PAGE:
South Australia has become the first state in the country to trial a generative artificial intelligence app with high school students to teach them about the safe use of the world-changing technology.
Students at eight public high schools will use the chatbot, which has been designed in partnership with Microsoft, over an eight-week period after being approved by the state Department of Education.
The app “shows students how to use AI to support their studies” but has extra in-built features to protect them from accessing inappropriate information, as well as improved privacy and security controls.
South Australia is the only state not to have banned the use of AI in schools in response to ChatGPT, with New South Wales, Victoria and Queensland moving to block the app at the start of the school year. Western Australia, which had initially done the same, lifted its ban in May.
Education, Training and Skills minister Blair Boyer announced the eight-week trial on Wednesday to “ensure today’s students are best equipped for the modern workplace”, while “helping to safeguard their privacy and the security of the data”.
“AI will be part of our work and lives in the future, which means we have a responsibility to educate young people about its appropriate and effective use. If we don’t then we are doing them an incredible disservice,” he said.
“In South Australia, we have embraced the technology, rather than attempt to ignore it and ban it. That is why we have worked with Microsoft to develop a safe version for use in schools.
“This work puts South Australia on the cutting-edge of this technology, leading the way on both a global and national scale.”
The eight schools to trial the app are Ceduna Area School, Streaky Bay Area School, Adelaide Botanic High School, Adelaide High School, Mitcham Girls High School, Unley High School, Thebarton Senior College, Glenunga International High School.
The government plans to complement the trial of the app with guidance for both schools and parents around the use of AI in education, including information about “managing risks and additional resources”.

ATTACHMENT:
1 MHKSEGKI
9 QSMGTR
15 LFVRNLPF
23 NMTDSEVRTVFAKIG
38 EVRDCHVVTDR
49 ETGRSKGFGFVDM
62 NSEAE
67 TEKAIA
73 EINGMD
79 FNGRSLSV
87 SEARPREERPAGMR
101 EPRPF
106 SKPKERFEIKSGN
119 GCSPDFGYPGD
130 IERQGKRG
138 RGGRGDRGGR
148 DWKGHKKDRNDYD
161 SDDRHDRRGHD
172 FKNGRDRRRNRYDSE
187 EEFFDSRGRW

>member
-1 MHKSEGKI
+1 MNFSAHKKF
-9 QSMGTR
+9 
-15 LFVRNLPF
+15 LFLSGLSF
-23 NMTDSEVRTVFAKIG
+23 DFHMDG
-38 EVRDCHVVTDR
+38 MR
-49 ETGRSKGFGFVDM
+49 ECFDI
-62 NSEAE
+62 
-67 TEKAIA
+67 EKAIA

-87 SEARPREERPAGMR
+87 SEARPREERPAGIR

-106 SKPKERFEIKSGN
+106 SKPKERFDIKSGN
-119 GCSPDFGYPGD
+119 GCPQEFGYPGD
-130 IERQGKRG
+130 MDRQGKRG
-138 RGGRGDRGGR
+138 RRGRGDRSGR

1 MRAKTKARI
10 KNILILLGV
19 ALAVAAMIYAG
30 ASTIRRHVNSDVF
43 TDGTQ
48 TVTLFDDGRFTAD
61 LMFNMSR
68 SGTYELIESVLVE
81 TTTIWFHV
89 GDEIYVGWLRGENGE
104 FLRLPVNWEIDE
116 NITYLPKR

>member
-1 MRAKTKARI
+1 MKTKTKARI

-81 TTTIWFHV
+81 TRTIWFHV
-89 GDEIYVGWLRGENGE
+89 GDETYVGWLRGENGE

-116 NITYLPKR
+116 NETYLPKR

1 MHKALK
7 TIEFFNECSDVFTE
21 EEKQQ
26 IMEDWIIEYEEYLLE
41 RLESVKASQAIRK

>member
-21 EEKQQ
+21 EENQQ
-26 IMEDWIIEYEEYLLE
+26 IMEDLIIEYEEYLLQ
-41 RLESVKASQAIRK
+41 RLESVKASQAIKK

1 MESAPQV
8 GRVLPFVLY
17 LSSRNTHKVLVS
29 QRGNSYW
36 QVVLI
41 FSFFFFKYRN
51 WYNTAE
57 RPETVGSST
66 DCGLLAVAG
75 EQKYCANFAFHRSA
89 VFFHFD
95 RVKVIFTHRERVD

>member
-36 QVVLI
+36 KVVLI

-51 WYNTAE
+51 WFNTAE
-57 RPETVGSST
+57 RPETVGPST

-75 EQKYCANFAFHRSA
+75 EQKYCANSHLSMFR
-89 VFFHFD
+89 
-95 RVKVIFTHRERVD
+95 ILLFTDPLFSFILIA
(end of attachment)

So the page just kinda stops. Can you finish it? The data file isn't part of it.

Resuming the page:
Department of Education chief executive, Professor Martin Westwell, added that the “output of AI tools is just a starting point”, with critical thinking and creativity still need by students and teachers.
“While this is a rapidly evolving space, we want to encourage the use of AI, with safeguards, as a tool for learning to ensure young people have exposure to, and experience with, emerging technologies,” he said.
“However, we expect the use of AI to continue to develop and as such we will continue to review our policies, practices and best advice to teachers and parents in this space.”
Microsoft A/NZ education director Tiffany Wright said the app was the “first generative AI chatbot specifically for use in schools and built from the ground up with student safety in mind”.
The trial comes before federal, state and territory education ministers are set to consider an “evidence-based, best practice framework to guide schools in harnessing AI tools to support teaching and learning”.
The framework was requested at the Education Ministers Meeting in February and a draft – which is currently being developed by a taskforce of experts – will be considered at the next meeting this month.
In May, the federal Parliament opened an inquiry into the risks and potential opportunities of generative AI tools in school and higher education, including OpenAI’s ChatGPT and GPT-4, Google’s Bard and Microsoft’s AI-powered Bing and Edge.
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